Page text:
FEATURE: 50 years of catching up at Oxley High School’s big reunion

“IT is said that ‘tall trees from little acorns grow’. I shall never forget the troublesome little acorn that was Oxley at the beginning of its first year, and I marvel at the growth that has occurred since.”

Those words were recorded by the first principal of Oxley High School, John Copp, in the school’s first principal’s annual report in 1968.

Earlier that year, about 530 students from two separate years – first form and second form, or the equivalent of Year 7 and Year 8 – walked through the school’s gates for the first time.

Half a century on, and those same students are getting together at the Tamworth Jockey Club on Saturday, to spend a few nostalgic hours reflecting on their shared youth.

Former student Terry Taylor put his hand up to organise the 50th reunion and has spent the past two years tracking down students.

Of the roughly 530 students who started at Oxley in 1968, he’s found about 350.

About a third are still in or around Tamworth, and the rest are travelling from all over Australia and even as far as the United States.

“We’ve got 50 years of catching up and only five hours to do it,” Mr Taylor said.

The Year 8 students, which Mr Taylor was one of, spent the previous year at Tamworth High School, while Oxley was being built. The school was a brand new environment for everyone – students and teachers alike.

“A lot of the teachers were young and many of them early in their careers,” Mr Taylor said.

“It was interesting because lot of the teachers formed good relationships with the students, and were still in contact many years later.”

Workers unload furniture as the school gets ready for its first day. Photo: Northern Daily Leader

Workers unload furniture as the school gets ready for its first day. Photo: Northern Daily Leader

Tamworth Regional councillor Russell Webb was in the first year to graduate from Oxley, and like any school, said there were famous stories that live on, even after five decades.

“One of the more significant events that comes to memory, was sitting in the library as a student and watching the television as man landed on the moon,” Cr Webb said.

“I’ll never forget that one.”

Cr Webb remembers another story, which involved a dead horse, a science teacher and a skeleton.

While it may sound like the set up to a joke, Cr Webb said he and a couple of his friends found a dead horse in a gully, and told their science teacher, Warrick Schofield.

“We showed him where it was, he collected the skeleton of the horse and pieced it together,” Cr Webb said.

“It stood in one of the quadrangles of one of the blocks for many year. I don’t know what happened to it.”

Cr Webb said the original wave of Oxley High students went on to have a significant influence on the city of Tamworth once they graduated.

“They were the next generation coming into the business community,” he said.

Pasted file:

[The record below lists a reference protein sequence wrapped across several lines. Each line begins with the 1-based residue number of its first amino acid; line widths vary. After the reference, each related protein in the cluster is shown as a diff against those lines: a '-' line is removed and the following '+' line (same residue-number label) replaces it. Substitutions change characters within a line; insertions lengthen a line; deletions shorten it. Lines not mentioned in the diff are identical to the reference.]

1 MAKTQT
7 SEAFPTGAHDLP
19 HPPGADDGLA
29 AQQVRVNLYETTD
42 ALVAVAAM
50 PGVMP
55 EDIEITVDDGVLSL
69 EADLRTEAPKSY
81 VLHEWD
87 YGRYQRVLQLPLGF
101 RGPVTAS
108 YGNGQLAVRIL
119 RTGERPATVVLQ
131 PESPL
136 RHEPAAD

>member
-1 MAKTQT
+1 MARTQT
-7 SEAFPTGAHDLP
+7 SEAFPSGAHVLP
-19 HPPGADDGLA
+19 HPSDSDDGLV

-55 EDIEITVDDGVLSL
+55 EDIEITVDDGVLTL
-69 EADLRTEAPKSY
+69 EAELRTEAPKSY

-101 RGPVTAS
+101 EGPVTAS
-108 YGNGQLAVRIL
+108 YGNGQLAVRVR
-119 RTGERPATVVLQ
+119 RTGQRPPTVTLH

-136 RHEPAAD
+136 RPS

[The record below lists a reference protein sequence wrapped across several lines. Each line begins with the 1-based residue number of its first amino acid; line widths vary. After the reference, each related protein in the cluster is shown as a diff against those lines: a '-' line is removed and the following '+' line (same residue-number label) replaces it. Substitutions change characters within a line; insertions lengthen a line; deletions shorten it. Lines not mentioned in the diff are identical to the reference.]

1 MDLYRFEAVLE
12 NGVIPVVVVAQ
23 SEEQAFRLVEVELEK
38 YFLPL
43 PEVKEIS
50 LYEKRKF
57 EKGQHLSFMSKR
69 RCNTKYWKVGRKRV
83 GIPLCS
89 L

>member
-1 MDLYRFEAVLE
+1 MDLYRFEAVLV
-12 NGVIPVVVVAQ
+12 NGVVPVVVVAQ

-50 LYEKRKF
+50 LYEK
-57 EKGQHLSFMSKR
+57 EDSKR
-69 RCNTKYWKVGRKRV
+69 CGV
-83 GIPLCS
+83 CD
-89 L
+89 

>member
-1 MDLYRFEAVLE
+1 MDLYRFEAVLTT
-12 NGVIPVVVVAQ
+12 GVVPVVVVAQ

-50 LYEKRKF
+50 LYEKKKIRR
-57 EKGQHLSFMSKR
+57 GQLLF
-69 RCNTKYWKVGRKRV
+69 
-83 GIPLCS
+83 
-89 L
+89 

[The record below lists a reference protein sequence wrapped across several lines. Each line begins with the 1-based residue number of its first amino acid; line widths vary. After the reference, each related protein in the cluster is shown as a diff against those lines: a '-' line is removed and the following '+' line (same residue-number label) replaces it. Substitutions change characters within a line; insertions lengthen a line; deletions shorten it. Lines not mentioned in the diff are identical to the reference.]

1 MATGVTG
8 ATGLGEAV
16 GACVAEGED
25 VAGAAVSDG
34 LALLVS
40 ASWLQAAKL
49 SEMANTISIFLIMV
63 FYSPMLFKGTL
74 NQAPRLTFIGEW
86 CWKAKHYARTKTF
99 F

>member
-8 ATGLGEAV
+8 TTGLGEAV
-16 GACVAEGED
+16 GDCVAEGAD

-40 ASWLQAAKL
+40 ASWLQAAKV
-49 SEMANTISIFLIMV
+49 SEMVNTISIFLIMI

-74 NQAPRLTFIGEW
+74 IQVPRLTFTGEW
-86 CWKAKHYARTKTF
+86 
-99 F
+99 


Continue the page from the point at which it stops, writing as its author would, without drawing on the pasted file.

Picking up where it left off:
“Many people who went to that school in the first few years collectively formed a big part of the business community in the years to come.”

GUIDING HAND: Oxley High School's first principal, John Copp, who guided the school through its formative years.

GUIDING HAND: Oxley High School's first principal, John Copp, who guided the school through its formative years.

Wayne Lockhart, who owns Tamworth-based accounting firm Lockhart Business Advisors, said the growing school presented unique challenges, however they were all overcome.

“As the school was growing, so were the students,” he said.

Mr Lockhart fondly remembers the first major musical production – Gilbert and Sullivan’s Pirates of Penzance.

“Many fine voices and acting abilities were discovered,” he said.

“The dedicated teaching staff was so enthusiastic and many have remained acquaintances decades later.

“The achievements of Oxley High School continue to this day, which makes our greying cohort of ex-students feel very proud.”

John Graves, who is a practising lawyer on Sydney’s Macquarie Street, said the school left an “indelible imprint” in his memory, and represented his happiest schooling days.

“I am very proud of the wonderful body of people that the apparent rabble that started there, turned into,” Mr Graves said.

“I remember with great fondness a large number of dedicated teachers who put their shoulders to the grindstone with limited facilities and in spite of a town of naysayers who were wanting the school to fail, out of which they were able to produce, with help from the students, the pre-eminent school in the town.”

The original teaching staff.

The original teaching staff.

While it’s come a long way in the 50 years since it first started educating young minds, current Oxley High principal Simon Bartlett-Taylor said the school still held on to its foundations in many respects.

“The traditions of excellence and trying your best, and it’s still a very harmonious environment,” Mr Bartlett-Taylor

One of those traditions that the school has kept alive is the close bond between students and their teachers.

“The dedication of our teachers to the school is incredible,” Mr Bartlett-Taylor said.

“There are teachers here who always willingly donate their time to spend it working with kids during the weekend on their HSC projects.

“That is probably one of the key things of the school that hasn’t gone by the wayside, it is a tradition where the teachers become involved with the kids and help them out of hours because of their belief in these kids.”

In many ways, the school is the embodiment of a quote from it’s inaugural principal – “I hope that this school will constantly re-examine its aims and adopt attitudes and methods designed for tomorrow, rather than for today, or yesterday.”

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